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Aymara New Year at Tiwanaku

The Aymara new year tradition is quite different from those I have been accustomed to in other places. Rather than celebrating the night before, culminating at midnight, the Aymara celebrate at dawn on June 21 (winter solstice here in the southern hemisphere). This morning, I was up at 4 am to prepare for the drive out to Tiwanaku for the new year celebration.

Thousands of people were gathered at Tiwanaku, but of course that is not the only place to celebrate.  In fact, on the way there we passed over a ridge and I saw hundreds of people gathering there to see the sun come up over the eastern range of the Andes and make their ritual offerings to ask for the blessing of the god(s) for the coming year.

Tiwanaku played host to the President and Vice President of Bolivia, the Minister of Culture, the Governor of La Paz, and many other high officials.  A good share of the Diplomatic Corps also braved the cold.

The President and Vice President, as well as other officials, placed offerings on the pyre.

The President and Vice President, as well as other officials, placed offerings on the altar.

After all the offereings had been placed on the altar, the yatiri, or holy man, lit the fire and said a prayer.

After all the offereings had been placed on the altar, the amauta, or holy man, lit the fire and said a prayer.

The prayer was given in Aymara, with translation into Spanish.  I could pick out words here and there in the Aymara, but can’t understand it yet.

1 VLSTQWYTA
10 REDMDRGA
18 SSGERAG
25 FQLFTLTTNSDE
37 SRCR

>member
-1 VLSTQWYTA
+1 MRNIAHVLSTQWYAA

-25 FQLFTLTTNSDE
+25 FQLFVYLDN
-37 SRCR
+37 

It was a beautiful dawn. This is the wiphala, one of the two official flags of Bolivia (and the traditional flag of native peoples of the Andes) against the sunrise.

It was a beautiful dawn. This is the wiphala, one of the two official flags of Bolivia (and the traditional flag of native peoples of the Andes) against the sunrise.

Sunrise
Sunrise

Everyone's hands in the air, celebrating the arrival of father sun and of the new year, 5521 by the traditional Aymara count.

Everyone’s hands in the air, celebrating the arrival of father sun and of the new year, 5521 by the traditional Aymara count.

 

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Pingback from Larry Memmott's Blog » Tiwanaku
Time June 21, 2013 at 7:26 pm

[…] types.  Last year the Vice President of Bolivia was married in a ceremony here.  Each year Aymara New Year is celebrated here, as […]

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